Monday, October 31, 2011

Herman Cain Denies Sexual Harassment Allegation: ‘Bring Me The Accuser’

Republican presidential candidate Herman Cain’s campaign is staunchly denying reports that the former chief executive of Godfather’s Pizza was involved in a sexual harassment case, saying the allegations are “questionable.”
Cain’s chief of staff, Mark Block, said on MSNBC today that the GOP candidate “has never sexually harassed anyone. Period. End of story.”
“Every negative word and accusation in the article is sourced to a series of unnamed or anonymous sources. Questionable at best,” Block said of the Politico report, which found that Cain was accused of inappropriate behavior by two women during his tenure as National Restaurant Association head from 1996 to 1999.
Per Politico, “the women complained of sexually suggestive behavior by Cain that made them angry and uncomfortable, the sources said, and they signed agreements with the restaurant group that gave them financial payouts to leave the association. The agreements also included language that bars the women from talking about their departures.”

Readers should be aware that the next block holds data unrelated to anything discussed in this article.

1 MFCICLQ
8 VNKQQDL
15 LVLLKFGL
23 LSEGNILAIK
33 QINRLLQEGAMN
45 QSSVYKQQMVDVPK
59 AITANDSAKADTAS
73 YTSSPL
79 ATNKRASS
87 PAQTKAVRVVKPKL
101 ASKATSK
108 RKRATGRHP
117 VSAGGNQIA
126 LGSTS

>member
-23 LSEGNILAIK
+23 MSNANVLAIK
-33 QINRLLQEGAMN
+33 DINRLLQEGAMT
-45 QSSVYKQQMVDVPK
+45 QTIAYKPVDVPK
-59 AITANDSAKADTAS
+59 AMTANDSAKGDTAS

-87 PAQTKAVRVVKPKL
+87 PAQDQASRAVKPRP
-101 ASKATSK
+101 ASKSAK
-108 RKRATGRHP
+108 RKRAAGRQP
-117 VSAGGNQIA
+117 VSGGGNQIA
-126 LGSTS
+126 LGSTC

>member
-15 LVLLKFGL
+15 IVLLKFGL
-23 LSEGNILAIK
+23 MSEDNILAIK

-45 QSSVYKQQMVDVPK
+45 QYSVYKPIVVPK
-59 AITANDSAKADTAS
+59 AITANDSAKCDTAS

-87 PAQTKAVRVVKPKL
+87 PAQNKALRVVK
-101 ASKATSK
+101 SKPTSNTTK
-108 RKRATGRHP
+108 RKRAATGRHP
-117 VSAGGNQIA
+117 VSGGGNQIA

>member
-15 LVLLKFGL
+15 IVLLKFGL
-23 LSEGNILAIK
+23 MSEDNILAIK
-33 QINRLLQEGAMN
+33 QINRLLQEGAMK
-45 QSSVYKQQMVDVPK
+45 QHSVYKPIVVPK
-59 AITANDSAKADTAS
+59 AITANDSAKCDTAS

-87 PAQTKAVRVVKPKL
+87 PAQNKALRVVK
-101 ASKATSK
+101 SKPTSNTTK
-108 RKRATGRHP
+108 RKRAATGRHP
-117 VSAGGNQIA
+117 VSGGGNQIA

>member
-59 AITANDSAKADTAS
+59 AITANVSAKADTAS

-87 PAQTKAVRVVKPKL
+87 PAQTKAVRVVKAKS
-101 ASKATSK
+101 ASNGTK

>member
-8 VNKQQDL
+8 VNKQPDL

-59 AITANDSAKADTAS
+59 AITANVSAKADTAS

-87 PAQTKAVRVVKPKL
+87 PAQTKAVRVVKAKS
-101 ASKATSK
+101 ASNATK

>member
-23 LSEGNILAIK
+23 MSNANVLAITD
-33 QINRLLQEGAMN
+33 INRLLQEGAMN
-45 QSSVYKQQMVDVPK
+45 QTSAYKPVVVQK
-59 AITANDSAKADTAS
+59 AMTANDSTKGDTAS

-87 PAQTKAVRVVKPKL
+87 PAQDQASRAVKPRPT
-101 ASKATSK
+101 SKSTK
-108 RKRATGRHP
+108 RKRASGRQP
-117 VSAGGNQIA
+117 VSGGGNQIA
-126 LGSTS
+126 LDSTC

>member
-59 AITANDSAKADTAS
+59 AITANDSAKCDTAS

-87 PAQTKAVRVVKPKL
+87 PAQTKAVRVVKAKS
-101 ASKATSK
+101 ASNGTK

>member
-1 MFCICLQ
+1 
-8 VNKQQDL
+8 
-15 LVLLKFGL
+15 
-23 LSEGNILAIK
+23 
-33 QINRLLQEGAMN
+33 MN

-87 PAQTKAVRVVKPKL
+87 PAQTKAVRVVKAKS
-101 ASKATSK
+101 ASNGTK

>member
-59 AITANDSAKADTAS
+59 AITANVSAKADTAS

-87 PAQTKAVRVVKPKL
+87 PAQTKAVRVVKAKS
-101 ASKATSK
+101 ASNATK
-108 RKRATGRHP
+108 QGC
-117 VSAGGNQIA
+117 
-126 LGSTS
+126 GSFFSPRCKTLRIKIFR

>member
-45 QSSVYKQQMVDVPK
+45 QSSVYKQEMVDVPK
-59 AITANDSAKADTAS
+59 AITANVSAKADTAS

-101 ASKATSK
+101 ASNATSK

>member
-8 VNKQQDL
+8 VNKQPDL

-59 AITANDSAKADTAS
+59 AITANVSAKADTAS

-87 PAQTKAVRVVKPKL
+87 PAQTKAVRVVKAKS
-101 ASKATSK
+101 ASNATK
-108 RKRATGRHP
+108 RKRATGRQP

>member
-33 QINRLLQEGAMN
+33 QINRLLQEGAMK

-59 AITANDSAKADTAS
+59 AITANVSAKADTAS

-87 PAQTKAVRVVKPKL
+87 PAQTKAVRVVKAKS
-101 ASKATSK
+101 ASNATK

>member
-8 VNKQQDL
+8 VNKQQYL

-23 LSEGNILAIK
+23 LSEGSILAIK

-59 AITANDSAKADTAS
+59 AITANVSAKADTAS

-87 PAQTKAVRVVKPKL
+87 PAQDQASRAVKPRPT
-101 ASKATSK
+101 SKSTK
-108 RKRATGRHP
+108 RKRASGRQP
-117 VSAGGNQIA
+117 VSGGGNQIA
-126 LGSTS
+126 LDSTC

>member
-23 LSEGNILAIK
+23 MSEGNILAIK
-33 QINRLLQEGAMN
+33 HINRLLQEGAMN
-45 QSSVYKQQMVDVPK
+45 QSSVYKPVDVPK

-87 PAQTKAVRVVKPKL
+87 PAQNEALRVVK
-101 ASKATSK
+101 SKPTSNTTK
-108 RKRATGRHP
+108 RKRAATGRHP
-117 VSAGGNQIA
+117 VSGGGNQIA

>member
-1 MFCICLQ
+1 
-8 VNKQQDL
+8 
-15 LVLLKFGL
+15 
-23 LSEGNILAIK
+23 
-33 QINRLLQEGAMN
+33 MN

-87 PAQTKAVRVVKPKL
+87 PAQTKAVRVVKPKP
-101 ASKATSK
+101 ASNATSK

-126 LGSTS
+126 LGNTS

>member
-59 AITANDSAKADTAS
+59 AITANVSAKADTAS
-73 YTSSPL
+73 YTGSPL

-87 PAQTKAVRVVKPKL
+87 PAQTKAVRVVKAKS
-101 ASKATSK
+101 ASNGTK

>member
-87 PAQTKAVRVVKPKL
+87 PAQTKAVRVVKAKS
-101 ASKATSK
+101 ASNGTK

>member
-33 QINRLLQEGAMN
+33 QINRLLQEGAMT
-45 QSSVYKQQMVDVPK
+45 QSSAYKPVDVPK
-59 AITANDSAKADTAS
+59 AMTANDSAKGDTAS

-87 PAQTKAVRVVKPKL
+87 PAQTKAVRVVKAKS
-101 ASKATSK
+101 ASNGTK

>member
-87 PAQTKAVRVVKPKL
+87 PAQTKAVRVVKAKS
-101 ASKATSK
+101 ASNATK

Block said he is not aware of any cash settlement, and maintained Cain’s innocence.
“Mr. Cain has never sexually harassed anyone,  period,” he said, adding that when he asked his boss of the allegations, he said “the story is not true. Bring me some facts. Bring me the accuser.”
Cain, 65, will address the allegations today, Block said.
When confronted on the trail Sunday about the report, Cain refused to comment, even asking the reporter whether he had ever been accused of sexual harassment. His spokesman dubbed the accusations “garbage” and “a total distraction.”
Cain is in Washington, D.C. today, where he is first speaking about his 9-9-9 tax plan at the conservative American Enterprise Institute and then later at a luncheon at the National Press Club.
At the AEI event this morning, Cain refused to answer a question about the charges, saying that “I will go by the ground rules that my host have set,” which is discussing just his 9-9-9 plan.
According to Politico, the conversations between Cain and the two women who accused him of inappropriate behavior were “filled with innuendo or personal questions of a sexually suggestive nature, taking place at hotels during conferences, at other officially sanctioned restaurant association events and at the association’s offices.
“There were also descriptions of physical gestures that were not overtly sexual but that made women who experienced or witnessed them uncomfortable and that they regarded as improper in a professional relationship,” the article stated.

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